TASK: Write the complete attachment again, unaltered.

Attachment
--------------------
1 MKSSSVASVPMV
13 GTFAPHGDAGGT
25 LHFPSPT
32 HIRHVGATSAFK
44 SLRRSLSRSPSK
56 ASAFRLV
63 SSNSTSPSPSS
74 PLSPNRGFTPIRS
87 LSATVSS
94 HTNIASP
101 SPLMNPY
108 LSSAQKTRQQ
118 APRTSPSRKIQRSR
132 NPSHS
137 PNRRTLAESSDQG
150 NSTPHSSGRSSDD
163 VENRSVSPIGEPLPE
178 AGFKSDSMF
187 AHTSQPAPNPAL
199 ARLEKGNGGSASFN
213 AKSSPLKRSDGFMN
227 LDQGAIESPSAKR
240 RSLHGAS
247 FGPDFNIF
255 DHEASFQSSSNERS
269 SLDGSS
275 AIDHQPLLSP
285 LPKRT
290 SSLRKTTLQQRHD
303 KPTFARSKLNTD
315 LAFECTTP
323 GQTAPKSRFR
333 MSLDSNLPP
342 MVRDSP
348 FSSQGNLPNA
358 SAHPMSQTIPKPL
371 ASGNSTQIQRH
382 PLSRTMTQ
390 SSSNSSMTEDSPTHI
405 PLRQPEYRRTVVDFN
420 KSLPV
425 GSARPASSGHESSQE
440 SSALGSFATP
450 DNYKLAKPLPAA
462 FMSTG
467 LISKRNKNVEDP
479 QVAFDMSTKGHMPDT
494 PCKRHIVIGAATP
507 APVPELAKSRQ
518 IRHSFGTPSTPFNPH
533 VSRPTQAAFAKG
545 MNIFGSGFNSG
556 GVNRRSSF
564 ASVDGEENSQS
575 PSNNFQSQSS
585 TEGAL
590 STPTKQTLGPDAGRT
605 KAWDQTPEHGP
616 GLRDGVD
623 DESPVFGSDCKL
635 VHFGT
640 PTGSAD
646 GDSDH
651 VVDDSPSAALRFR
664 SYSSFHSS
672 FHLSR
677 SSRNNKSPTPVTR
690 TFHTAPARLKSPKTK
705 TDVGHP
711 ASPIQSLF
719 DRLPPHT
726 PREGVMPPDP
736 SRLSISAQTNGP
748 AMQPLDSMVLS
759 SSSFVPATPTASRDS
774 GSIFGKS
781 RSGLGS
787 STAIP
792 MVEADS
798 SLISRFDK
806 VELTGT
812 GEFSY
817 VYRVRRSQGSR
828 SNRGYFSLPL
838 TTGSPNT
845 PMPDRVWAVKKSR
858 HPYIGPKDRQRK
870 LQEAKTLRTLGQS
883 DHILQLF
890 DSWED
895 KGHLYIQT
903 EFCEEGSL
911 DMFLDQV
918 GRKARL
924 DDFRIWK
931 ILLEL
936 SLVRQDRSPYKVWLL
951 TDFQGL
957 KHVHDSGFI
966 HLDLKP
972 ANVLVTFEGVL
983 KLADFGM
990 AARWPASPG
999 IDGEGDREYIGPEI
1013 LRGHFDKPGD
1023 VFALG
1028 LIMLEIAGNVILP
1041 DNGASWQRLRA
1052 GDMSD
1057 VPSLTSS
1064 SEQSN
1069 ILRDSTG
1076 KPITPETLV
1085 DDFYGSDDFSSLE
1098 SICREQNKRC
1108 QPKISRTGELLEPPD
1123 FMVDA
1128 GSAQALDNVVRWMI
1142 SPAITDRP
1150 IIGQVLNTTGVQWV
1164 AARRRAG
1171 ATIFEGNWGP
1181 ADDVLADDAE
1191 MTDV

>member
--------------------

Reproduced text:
1 MKSSSVASVPMV
13 GTFAPHGDAGGT
25 LHFPSPT
32 HIRHVGATSAFK
44 SLRRSLSRSPSK
56 ASAFRLV
63 SSNSTSPSPSS
74 PLSPNRGFTPIRS
87 LSATVSS
94 HTNIASP
101 SPLMNPY
108 LSSAQKTRQQ
118 APRTSPSRKIQRSR
132 NPSHS
137 PNRRTLAESSDQG
150 NSTPHSSGRSSDD
163 VENRSVSPIGEPLPE
178 AGFKSDSMF
187 AHTSQPAPNPAL
199 ARLEKGNGGSASFN
213 AKSSPLKRSDGFMN
227 LDQGAIESPSAKR
240 RSLHGAS
247 FGPDFNIF
255 DHEASFQSSSNERS
269 SLDGSS
275 AIDHQPLLSP
285 LPKRT
290 SSLRKTTLQQRHD
303 KPTFARSKLNTD
315 LAFECTTP
323 GQTAPKSRFR
333 MSLDSNLPP
342 MVRDSP
348 FSSQGNLPNA
358 SAHPMSQTIPKPL
371 ASGNSTQIQRH
382 PLSRTMTQ
390 SSSNSSMTEDSPTHI
405 PLRQPEYRRTVVDFN
420 KSLPV
425 GSARPASSGHESSQE
440 SSALGSFATP
450 DNYKLAKPLPAA
462 FMSTG
467 LISKRNKNVEDP
479 QVAFDMSTKGHMPDT
494 PCKRHIVIGAATP
507 APVPELAKSRQ
518 IRHSFGTPSTPFNPH
533 VSRPTQAAFAKG
545 MNIFGSGFNSG
556 GVNRRSSF
564 ASVDGEENSQS
575 PSNNFQSQSS
585 TEGAL
590 STPTKQTLGPDAGRT
605 KAWDQTPEHGP
616 GLRDGVD
623 DESPVFGSDCKL
635 VHFGT
640 PTGSAD
646 GDSDH
651 VVDDSPSAALRFR
664 SYSSFHSS
672 FHLSR
677 SSRNNKSPTPVTR
690 TFHTAPARLKSPKTK
705 TDVGHP
711 ASPIQSLF
719 DRLPPHT
726 PREGVMPPDP
736 SRLSISAQTNGP
748 AMQPLDSMVLS
759 SSSFVPATPTASRDS
774 GSIFGKS
781 RSGLGS
787 STAIP
792 MVEADS
798 SLISRFDK
806 VELTGT
812 GEFSY
817 VYRVRRSQGSR
828 SNRGYFSLPL
838 TTGSPNT
845 PMPDRVWAVKKSR
858 HPYIGPKDRQRK
870 LQEAKTLRTLGQS
883 DHILQLF
890 DSWED
895 KGHLYIQT
903 EFCEEGSL
911 DMFLDQV
918 GRKARL
924 DDFRIWK
931 ILLEL
936 SLVRQDRSPYKVWLL
951 TDFQGL
957 KHVHDSGFI
966 HLDLKP
972 ANVLVTFEGVL
983 KLADFGM
990 AARWPASPG
999 IDGEGDREYIGPEI
1013 LRGHFDKPGD
1023 VFALG
1028 LIMLEIAGNVILP
1041 DNGASWQRLRA
1052 GDMSD
1057 VPSLTSS
1064 SEQSN
1069 ILRDSTG
1076 KPITPETLV
1085 DDFYGSDDFSSLE
1098 SICREQNKRC
1108 QPKISRTGELLEPPD
1123 FMVDA
1128 GSAQALDNVVRWMI
1142 SPAITDRP
1150 IIGQVLNTTGVQWV
1164 AARRRAG
1171 ATIFEGNWGP
1181 ADDVLADDAE
1191 MTDV

>member